Iran’s Shahed 136 Drone is Now Russia’s Primary Strike Aircraft in Ukraine: Unprecedented Attacks Near Odessa

Since making its debut in the Russian-Ukrainian War on September 13, the Iranian-supplied Shahed 136 delta wing drone has taken on a growing responsibility for strikes on Ukrainian targets as large scale deliveries by Iranian military affiliated aircraft continue. Most recently the aircraft have played a major role in strikes on targets in the city of Odessa, including a successful attack on the headquarters of a Ukrainian naval facility, with the numbers observed leading analysts to conclude that the quantities now in Russian service have grown considerably. Named the Geranium 2 in Russian service, the Shahed 136 is particularly prized for their anti radiation capabilities which are useful for air defence suppression, and home in on emissions from enemy ground based radars while having sufficient range to strike deep into Ukraine. The majority of strikes, however, appear to be on other kinds of military targets. The greater vulnerability of Ukrainian assets to the aircraft is expected to have a potentially significant psychological impact, with Russian combat jets aside from its Tu-22M bombers having played relatively limited roles.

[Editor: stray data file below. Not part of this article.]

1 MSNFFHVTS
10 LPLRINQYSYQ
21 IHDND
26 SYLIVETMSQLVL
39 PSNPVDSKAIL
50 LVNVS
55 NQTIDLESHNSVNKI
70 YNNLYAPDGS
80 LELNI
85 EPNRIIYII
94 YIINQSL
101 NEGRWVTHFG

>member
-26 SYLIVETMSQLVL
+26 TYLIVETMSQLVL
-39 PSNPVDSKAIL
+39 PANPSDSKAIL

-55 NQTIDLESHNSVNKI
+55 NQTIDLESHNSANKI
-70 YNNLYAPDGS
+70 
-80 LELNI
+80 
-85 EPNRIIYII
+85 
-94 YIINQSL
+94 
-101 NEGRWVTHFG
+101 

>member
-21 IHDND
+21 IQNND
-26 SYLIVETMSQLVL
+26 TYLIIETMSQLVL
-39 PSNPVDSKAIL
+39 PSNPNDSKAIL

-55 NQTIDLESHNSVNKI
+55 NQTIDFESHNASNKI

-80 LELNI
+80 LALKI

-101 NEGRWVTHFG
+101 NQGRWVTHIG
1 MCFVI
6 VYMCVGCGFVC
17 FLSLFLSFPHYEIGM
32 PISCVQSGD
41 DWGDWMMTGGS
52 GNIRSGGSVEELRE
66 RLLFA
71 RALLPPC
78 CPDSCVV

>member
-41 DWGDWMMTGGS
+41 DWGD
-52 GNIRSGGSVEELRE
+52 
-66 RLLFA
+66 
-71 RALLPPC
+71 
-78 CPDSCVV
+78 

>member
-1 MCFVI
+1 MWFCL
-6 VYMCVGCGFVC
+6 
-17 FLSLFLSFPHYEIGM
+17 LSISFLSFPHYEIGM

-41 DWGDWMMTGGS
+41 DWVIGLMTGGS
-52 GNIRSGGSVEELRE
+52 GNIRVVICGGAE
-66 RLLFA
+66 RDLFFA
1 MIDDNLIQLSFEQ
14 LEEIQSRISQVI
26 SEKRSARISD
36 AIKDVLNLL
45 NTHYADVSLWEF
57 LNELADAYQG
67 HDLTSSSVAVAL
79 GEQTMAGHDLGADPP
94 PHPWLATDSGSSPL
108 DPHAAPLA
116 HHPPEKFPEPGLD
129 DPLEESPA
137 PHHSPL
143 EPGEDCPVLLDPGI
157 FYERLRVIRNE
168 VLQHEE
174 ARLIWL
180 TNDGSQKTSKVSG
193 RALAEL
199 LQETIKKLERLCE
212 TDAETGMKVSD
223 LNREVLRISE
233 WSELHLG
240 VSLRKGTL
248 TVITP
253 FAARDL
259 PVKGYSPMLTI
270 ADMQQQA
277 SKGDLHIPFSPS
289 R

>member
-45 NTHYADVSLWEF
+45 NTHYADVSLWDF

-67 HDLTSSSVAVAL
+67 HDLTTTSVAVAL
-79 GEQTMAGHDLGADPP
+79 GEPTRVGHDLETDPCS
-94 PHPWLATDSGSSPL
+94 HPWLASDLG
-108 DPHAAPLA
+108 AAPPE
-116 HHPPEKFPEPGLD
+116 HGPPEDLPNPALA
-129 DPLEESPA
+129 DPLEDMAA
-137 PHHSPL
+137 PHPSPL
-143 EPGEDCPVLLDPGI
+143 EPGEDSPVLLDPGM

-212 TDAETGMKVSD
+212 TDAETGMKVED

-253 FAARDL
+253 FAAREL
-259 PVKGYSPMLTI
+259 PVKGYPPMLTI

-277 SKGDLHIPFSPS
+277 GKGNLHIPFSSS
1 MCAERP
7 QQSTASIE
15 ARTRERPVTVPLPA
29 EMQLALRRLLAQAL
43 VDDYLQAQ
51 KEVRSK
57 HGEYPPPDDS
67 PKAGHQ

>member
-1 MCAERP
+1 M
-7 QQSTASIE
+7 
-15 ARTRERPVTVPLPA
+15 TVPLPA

The Shahed 136 is a single use asset designed to use its explosive laden body as a weapon, hence gaining them the name ‘kamikaze’ or ‘suicide’ drones as they are conceptually a hybrid between an unmanned aircraft and a cruise missile. The aircraft are considerably cheaper than cruise missiles which Russia has expended in considerable numbers, and with the country having plentiful funds from high oil prices they can provide a useful supplement to guided weapons supplied by Russia’s own defence sector. The possibility that the aircraft could neutralise large numbers of air defence sites particularly Ukraine’s older Soviet-built S-300 batteries may be key to ‘kicking down the door,’ as air defence suppression is often referred to, to allow Russian aircraft to operate more freely in Ukrainian airspace at higher altitudes. The fact that the bulk of Ukraine’s air defences are formed by short ranged handheld systems, however, means that the value of neutralising radar guided systems remains limited with the Shahed 136 expected to be prized more for the sheer firepower a fleet of them can bring to bear with high precision and at a low cost. The asset has increasingly compensated for Russia’s lack of stealth aircraft capable of braving Ukrainian air defences, absence of specialist air defence suppression aircraft and limited arsenal of standoff weapons.